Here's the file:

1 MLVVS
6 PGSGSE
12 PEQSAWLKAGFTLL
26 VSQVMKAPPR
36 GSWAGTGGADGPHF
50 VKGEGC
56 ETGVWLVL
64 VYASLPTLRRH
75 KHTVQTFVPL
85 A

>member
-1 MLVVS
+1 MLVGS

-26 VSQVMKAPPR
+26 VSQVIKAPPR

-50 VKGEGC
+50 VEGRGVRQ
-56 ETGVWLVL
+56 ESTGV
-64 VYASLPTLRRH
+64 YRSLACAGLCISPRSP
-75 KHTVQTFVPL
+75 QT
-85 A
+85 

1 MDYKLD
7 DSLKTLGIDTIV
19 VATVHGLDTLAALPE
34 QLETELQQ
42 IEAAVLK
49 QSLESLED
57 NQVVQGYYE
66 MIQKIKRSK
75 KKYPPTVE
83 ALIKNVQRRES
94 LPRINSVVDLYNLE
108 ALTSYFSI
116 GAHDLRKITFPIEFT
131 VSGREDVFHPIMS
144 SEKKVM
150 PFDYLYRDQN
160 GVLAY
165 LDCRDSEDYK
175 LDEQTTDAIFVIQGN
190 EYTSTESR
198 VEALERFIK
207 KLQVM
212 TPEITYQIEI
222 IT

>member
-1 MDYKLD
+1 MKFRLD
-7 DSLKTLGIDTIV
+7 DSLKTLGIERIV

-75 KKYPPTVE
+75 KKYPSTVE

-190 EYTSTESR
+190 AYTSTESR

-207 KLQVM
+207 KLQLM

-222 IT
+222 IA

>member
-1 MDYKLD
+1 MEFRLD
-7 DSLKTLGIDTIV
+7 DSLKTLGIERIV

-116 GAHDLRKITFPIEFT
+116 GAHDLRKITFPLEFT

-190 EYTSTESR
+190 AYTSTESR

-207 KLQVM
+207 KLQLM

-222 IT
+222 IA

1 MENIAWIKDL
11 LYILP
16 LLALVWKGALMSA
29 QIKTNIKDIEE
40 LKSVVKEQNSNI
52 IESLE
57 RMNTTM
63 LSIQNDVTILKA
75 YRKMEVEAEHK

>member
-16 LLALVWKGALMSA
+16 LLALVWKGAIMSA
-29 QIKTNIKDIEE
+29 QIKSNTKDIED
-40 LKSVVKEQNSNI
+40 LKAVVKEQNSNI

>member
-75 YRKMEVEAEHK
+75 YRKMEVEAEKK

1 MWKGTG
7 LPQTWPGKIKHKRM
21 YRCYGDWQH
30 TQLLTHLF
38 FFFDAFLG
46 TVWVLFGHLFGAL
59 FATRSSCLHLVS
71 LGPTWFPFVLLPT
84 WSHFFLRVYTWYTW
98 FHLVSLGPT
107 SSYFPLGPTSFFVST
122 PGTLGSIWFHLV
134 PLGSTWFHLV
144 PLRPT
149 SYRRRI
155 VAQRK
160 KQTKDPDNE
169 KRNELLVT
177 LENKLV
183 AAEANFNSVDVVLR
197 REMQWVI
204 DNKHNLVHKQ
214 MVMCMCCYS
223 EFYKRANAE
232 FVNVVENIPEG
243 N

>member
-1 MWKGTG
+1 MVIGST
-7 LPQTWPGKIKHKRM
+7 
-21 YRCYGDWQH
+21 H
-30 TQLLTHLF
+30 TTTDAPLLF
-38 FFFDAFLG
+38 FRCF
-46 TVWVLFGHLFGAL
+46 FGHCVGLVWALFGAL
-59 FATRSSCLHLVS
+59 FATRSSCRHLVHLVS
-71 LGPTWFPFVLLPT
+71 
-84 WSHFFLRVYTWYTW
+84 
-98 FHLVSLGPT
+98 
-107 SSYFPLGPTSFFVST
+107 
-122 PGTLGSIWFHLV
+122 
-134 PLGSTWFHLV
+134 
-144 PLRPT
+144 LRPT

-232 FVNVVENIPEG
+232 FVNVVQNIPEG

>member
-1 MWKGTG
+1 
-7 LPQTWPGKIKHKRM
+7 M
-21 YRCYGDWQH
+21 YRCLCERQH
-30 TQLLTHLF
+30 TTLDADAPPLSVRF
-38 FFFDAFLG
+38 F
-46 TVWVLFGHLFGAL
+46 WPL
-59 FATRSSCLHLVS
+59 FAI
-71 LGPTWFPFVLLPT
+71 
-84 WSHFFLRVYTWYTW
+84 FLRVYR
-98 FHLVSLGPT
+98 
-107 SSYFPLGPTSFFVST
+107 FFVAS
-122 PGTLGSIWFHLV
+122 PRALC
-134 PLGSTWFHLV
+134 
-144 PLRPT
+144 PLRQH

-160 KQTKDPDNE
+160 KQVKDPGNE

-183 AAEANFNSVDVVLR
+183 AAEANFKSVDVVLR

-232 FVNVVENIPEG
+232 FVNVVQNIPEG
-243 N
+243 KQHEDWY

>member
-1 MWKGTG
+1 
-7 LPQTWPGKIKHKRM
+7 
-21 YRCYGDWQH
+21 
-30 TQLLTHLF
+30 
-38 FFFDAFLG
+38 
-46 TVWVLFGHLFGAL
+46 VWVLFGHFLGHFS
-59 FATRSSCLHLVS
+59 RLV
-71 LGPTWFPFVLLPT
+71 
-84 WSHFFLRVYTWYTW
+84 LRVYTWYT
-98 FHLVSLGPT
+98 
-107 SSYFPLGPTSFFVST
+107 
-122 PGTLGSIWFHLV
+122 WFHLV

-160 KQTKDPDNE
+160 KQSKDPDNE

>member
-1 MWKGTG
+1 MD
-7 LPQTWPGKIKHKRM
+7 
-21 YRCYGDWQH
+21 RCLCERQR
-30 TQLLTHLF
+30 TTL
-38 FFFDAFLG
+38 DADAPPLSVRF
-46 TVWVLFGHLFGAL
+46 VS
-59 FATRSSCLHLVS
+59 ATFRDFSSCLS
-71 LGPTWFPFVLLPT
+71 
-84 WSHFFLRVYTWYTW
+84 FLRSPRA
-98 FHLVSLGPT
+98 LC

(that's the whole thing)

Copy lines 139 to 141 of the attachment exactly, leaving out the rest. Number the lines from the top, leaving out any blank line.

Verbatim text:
+84 
-98 FHLVSLGPT
+98 